Multinationals’ Sales and Profit Shifting in Tax Havens

Research by Lafitte and Toubal 2022

Multinational enterprises use tax planning strategies to shift profits to low-tax jurisdictions, thereby reducing their global tax payments. One way is to inflate costs in high-tax countries through deductible payments such as interest or royalties. Another less researched channel, highlighted by Lafitte and Toubal, is sales shifting. Sales shifting implies that multinational enterprises report sales in low-tax jurisdictions while their goods and services are physically sold in other countries.

The authors use the statistics of the Bureau of Economic Analysis (BEA) on the foreign affiliates of US multinational enterprises from 1999-2013. For each host country, sector and year, the BEA data allow to split the reported sales of goods or services between sales to the host country, the US and any other country. Using this split, the authors compute the “foreign sales ratio”, which is the ratio of foreign sales to the total sales reported in the host country.

Their analysis reveals the foreign sales ratio of US multinational enterprises’ affiliates differ significantly across sectors and host countries. Typically, the foreign sales ratio is much higher in tax haven countries (24%) than in non-haven countries (24%). The authors show that sales and exports (i.e. financial transactions and the actual flows of goods and services) are strongly disconnected, which suggests that the use of sales platforms and contract manufacturing by US multinational companies might be tax-motivated.

The econometric analysis confirms that the foreign sales ratio depends on the tax environment of the host country: increasing the corporate tax rate by 1 percent is found to decrease the foreign sales ratio by about 0.57 percentage points on average. The lower the corporate tax rate, the more sales are concentrated in the host country. Based on these findings, the authors estimate that 66 $bn to 85 $bn of profits were shifted to tax havens using sales shifting in 2013.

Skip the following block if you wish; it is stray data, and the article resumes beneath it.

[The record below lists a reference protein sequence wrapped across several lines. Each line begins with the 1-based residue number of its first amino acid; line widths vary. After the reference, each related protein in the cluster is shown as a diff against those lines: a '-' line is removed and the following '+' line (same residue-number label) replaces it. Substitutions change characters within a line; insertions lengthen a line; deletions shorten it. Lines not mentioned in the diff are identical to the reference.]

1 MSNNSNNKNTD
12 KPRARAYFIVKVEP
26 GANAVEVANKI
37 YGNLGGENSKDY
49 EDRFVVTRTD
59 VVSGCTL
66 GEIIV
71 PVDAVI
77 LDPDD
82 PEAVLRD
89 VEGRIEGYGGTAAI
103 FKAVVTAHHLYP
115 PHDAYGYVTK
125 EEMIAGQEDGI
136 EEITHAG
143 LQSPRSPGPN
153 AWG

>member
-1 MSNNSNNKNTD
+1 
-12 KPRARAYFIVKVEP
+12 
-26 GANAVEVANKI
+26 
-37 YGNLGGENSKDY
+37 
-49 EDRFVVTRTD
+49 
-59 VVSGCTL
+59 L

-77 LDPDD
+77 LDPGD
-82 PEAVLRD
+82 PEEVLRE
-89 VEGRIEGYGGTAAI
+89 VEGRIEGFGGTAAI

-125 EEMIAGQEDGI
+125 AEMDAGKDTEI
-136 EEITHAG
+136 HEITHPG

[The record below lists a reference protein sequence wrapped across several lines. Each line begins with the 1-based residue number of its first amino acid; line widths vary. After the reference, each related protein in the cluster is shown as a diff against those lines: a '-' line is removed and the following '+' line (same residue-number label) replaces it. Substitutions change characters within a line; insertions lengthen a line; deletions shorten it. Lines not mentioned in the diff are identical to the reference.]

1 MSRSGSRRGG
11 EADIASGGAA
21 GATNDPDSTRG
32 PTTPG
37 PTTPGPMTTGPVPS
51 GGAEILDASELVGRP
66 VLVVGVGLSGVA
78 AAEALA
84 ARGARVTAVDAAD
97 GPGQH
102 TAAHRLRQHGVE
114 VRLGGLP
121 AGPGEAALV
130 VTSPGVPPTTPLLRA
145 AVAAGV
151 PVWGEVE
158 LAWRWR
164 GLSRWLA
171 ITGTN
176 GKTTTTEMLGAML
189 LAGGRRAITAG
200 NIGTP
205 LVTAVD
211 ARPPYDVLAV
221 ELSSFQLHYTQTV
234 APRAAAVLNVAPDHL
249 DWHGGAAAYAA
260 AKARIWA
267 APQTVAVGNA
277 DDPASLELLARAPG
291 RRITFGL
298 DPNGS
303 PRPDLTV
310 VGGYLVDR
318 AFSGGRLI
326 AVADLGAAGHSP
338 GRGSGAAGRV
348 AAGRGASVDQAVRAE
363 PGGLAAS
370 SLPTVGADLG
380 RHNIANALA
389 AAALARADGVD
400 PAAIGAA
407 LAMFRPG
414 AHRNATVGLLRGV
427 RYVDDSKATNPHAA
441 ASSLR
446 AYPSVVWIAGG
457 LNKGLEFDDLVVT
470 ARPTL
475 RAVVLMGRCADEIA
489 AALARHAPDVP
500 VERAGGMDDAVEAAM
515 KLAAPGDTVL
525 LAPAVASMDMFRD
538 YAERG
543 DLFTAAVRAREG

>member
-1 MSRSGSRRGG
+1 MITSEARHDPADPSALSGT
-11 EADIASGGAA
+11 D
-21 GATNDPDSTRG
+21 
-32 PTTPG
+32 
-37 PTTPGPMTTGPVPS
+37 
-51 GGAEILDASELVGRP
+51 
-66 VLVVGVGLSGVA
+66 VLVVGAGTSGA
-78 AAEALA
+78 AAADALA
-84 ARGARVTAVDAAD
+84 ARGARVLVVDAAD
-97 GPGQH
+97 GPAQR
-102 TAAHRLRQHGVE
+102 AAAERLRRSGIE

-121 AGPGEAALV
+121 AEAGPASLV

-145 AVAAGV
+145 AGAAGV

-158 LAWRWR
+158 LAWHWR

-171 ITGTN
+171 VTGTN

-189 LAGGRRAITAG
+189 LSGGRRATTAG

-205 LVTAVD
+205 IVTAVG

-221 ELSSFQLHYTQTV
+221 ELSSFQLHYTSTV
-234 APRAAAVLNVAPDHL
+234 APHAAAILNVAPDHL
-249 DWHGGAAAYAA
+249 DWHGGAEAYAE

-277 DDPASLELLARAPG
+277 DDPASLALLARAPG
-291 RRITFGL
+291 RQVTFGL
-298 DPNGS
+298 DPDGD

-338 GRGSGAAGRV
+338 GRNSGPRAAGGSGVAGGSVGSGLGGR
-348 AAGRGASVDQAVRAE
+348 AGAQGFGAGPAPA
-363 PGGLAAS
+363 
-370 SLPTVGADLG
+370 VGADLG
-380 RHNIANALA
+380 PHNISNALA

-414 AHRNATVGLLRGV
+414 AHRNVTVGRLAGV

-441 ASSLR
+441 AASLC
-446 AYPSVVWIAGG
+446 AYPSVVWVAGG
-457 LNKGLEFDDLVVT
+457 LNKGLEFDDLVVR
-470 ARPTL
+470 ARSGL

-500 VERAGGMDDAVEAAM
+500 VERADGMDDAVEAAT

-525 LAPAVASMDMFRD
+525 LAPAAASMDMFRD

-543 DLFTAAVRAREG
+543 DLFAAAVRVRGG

Key results

  • Multinational enterprises use sales platforms to report foreign sales in tax havens without necessarily exporting goods and services from there. As a result, the foreign sales ratio is much higher in tax havens than in non-havens.
  • 66 $bn to 85 $bn of profits were shifted to tax havens using sales shifting in 2013.
  • Sales shifting explains 88%, 72% or 71% of the profits reported by US multinational companies’ affiliates respectively in Bermuda, Ireland or Luxembourg.

Policy implications

Proposals to redistribute international taxing rights according to sales should formulate precisely what type of sales they target as multinational enterprises manipulate the location of sales. The lack of data on the destination of sales (where the final user or consumer of the good or service is located) makes it difficult to simulate the revenue implications of destination-based corporate tax rules.


Laffitte and Toubal use the statistics of the Bureau of Economic Analysis (BEA) on the activities of US multinational enterprises. They focus on the activities of their majority-owned foreign affiliates in 56 countries and 11 industries from 1999 to 2013.


The authors compute average foreign sales ratios, ratios of sales to exports or ratios of sales to employment and analyse their heterogeneity across sectors and host countries. The “foreign sales ratio”, is the ratio of foreign sales to the total sales reported in the host country. For example, in 2018, the Italy-based affiliates of US multinational companies in chemical industries registered 14.5 $bn of sales, 9.4 $bn of which were directed to the host country, 0.8 $bn to the US and 4.3 $bn to other countries: this corresponds to a foreign sales ratio of (4.3 + 0.8) / 14.5 = 35%.

For their econometric analysis, the authors use fractional logit regressions and traditional linear regressions with different specifications to identify the causal effect of the host country’s tax environment on the foreign sales ratio.

To quantify the scale of profit shifting and compare it to other profit shifting estimates in the literature, they regress firms’ profits on the interaction of the tax haven status of the host country and its foreign sales ratio, as well as a number of control variables. Setting the corresponding coefficient to 0, they can predict the amount of profits observed in the absence of sales shifting to tax havens and approximate the scale of the phenomenon.

Go to the original article

This article was published in the American Economic Journal: Economic Policy 14(4) in 2022.

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An older working paper version can be downloaded from repec ideas.